Affective authorship : contemporary Asian Australian documentary
Studies in Australasian cinema (2008) vol.2 iss.2 p.157-170 Author: Smaill, Belinda PhysDes: Article Subject: DOCUMENTARY FILMS. AUSTRALIA; ASIANS IN FILMS. AUSTRALIA; ETHNIC GROUPS AND THE CINEMA; PSYCHOLOGICAL EFFECTS OF FILMS; FINISHED PEOPLE, THE (AT, Khoa Do, 2003); LETTERS TO ALI (AT, Clara Law, 2004); SADNESS: A MONOLOGUE BY WILLIAM YANG (AT, Tony Ayres, 1999); CHINESE TAKEAWAY (AT, Mitzi Goldman, 2002) Summary: Documentary is a genre not widely understood through its capacity to engage the emotions. This article works to acknowledge the affective labour performed by documentary and, more specifically, the way emotions give meaning to documentary subjects. The analysis explores the production of Asian Australian subjects as documentary authors in four prominent films produced over the previous decade: Chinese Takeaway (Mitzi Goldman, 2002), Sadness: A Monologue by William Yang (Tony Ayres, 1999), The Finished People (Khoa Do, 2003) and Letters to Ali (Clara Law. 2004). These texts allow for a fruitful examination of the way the emotions that shape the expression of these author-subjects, such as mourning and care, might impact on the documentary representation of cultural otherness. Asian Australian subjectivity coalesces in and around these texts in a manner that is founded on the activity of mourning. Included here are not only the bereavements of loved ones, but also the losses that are bound to the movements of modernity, such as the lost fullness which is the promise of diaspora, the failure or absence of universal citizenship and the lack of safety in life lived in advanced capitalism. This article explores not only the absences suggested in these films, but also how these absences present a site of ethical encounter for the viewer that both resists reducing and assimilating the Asian Australian author to a devalued ethnic other while also addressing a community of viewers through a relation of reciprocity based in caring attachments to the social realm. -- Abstract Notes: Part of Special Issue: Transnational Asian Australian Cinema. Part 1 More info
The documentary : politics, emotion, culture / Belinda Smaill
Basingstoke, England: Palgrave Macmillan, 2010.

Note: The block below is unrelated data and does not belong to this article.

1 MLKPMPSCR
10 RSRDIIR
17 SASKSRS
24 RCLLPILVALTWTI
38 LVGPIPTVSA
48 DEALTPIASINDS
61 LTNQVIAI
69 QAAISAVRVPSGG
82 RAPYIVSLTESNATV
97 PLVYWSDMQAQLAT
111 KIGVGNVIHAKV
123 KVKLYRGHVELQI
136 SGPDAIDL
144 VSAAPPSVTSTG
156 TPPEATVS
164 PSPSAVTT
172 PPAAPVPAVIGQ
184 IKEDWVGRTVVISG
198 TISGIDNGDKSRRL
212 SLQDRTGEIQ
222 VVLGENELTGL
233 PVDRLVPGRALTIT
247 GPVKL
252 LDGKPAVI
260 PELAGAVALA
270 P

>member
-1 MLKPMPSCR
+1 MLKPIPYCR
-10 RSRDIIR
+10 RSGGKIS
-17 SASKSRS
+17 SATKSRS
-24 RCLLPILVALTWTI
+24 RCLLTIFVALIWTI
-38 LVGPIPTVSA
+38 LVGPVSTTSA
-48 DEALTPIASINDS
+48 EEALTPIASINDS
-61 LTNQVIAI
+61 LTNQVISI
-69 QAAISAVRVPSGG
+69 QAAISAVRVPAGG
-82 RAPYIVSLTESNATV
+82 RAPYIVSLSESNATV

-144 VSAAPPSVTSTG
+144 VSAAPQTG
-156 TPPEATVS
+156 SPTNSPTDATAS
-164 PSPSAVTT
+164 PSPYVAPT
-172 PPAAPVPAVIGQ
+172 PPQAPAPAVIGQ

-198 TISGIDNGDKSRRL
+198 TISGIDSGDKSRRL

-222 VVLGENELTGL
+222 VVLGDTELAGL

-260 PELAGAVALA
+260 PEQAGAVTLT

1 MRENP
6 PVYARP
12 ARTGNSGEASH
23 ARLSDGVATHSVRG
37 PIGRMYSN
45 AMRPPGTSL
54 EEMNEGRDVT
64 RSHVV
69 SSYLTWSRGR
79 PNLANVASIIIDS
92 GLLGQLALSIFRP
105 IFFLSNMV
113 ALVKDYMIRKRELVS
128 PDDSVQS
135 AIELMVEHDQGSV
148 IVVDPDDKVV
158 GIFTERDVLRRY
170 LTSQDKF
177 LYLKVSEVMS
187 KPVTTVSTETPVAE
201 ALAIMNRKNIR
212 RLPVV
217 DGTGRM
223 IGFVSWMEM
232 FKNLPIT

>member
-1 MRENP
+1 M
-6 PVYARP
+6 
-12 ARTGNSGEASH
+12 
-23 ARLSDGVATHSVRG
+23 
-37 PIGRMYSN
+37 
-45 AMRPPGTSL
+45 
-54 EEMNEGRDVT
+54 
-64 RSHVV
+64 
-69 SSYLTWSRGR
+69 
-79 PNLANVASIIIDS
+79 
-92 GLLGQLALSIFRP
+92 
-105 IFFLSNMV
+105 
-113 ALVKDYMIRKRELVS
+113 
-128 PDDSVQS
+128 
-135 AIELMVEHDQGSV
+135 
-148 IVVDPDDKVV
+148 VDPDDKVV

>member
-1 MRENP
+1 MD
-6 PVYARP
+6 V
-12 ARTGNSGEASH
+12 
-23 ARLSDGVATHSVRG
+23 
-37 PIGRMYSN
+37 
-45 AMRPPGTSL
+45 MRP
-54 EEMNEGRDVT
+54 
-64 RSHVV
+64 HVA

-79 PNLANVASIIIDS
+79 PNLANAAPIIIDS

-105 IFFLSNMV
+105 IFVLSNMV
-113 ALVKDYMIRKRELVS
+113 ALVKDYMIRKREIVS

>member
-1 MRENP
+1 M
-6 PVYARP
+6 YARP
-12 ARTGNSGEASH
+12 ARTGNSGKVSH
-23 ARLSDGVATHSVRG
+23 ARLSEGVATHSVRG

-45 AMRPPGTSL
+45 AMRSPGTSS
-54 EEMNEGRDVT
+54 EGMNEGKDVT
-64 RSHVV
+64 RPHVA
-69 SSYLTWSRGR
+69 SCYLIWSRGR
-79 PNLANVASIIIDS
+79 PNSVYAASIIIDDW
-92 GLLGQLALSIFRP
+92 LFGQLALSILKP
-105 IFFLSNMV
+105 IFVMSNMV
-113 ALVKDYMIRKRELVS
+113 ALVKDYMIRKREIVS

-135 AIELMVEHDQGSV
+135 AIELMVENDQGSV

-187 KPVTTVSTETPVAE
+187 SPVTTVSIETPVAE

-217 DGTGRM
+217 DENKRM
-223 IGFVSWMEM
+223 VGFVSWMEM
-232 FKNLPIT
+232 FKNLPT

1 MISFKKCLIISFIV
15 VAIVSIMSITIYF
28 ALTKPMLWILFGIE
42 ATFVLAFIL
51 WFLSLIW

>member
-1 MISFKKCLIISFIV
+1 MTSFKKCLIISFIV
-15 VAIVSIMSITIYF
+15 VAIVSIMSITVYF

Call No: 761 SMA Author: Smaill, Belinda Source: UK Place: Basingstoke, England Publisher: Palgrave Macmillan PubDate: 2010 PhysDes: vii, 221 p. : ill. ; 23 cm Subject: ASIAN COUNTRIES; CHILDREN AND THE CINEMA; CHILDREN IN FILMS; CULTURE AND THE CINEMA; DOCUMENTARIES; DOCUMENTARIES. AUSTRALIA; EMOTION IN FILMS; FEMINISM AND THE CINEMA; IDENTITY IN FILMS; IDEOLOGY AND THE CINEMA; IMMIGRATION IN FILMS AND TELEVISION; PSYCHOLOGY AND THE CINEMA; REALITY TV; SEX IN FILMS; SOCIAL PROBLEMS IN FILMS; THEORY; VIEWERS; WOMEN FILMMAKERS; LOVELACE, LINDA; BORN INTO BROTHELS: CALCUTTA'S RED LIGHT KIDS (II/US, Zana Briski, Ross Kauffman, 2004); CORPORATION, THE (CN, Jennifer Abbott & Mark Achbar, 2003); DAY I WILL NEVER FORGET, THE (UK, Kim Longinotto, 2002); DIVORCE IRANIAN STYLE (UK, Kim Longinotto & Ziba Mir-Hosseini, 1998); ENRON: THE SMARTEST GUYS IN THE ROOM (US, Alex Gibney, 2005); FINISHED PEOPLE, THE (AT, Khoa Do, 2003); FIX: THE STORY OF AN ADDICTED CITY (CN, Nettie Wild, 2002); INSIDE DEEP THROAT (US, Fenton Bailey & Randy Barbato, 2005); LETTERS TO ALI (AT, Clara Law, 2004); SADNESS: A MONOLOGUE BY WILLIAM YANG (AT, Tony Ayres, 1999); SEX: THE ANNABEL CHONG STORY (CN, Gough Lewis, 1999) Summary: "The Documentary: Politics, Emotion, Culture proposes that emotions such as pleasure, hope, pain, empathy or nostalgia play a powerful role in the circulation and reception of documentaries. Emotion shapes how political issues and individuals are represented and perceived in documentary and it is crucial to how we engage with the vicissitudes of the public sphere. In the past documentary has been popularly perceived in ways that align it with education, science, history and the rational realm. This frame has never been adequate for understanding the broad array of styles and themes that can be seen in the documentary genre. Focusing on the question of subjectivity, Smail analyses various different kinds of individuals that can be found in documentaries, such as the female porn star, the politically disenfranchised, children, and the documentary auteur. She envisages an interdisciplinary approach to documentary drawing on scholarship from not only film studies, but also gender studies, queer theory, cultural theories of affect, critical race studies, political theory and pyschoanalysis. " -- BOOK BLURB Notes: Includes bibliographical references (p. 200-209) and index ISBN: 9780230237513 (hbk.) Contents: -- list of illustrations -- acknowledgments -- part one: documentary and pleasure -- 1: introduction: representation and documentary emotion -- 2: pleasure and disgust: desire and the female porn star -- part two: pain and the other -- 3: Injury, identity and recognition: Rize and Fix: the story of an addicted city -- 4: women, pain and the documentaries of Kim Longinotto -- part three: the labour of authorship: caring and mourning -- 5: loss and care: Asian Australian documentary -- 6: civic love and contemporary dissent documentary -- part four: past, present and future: hope and nostalgia -- 7: children, futurity and hope: Born into Brothels -- 8:nostalgia, historical time and reality television: the idol series -- epilogue -- notes -- bibliography -- index -- More info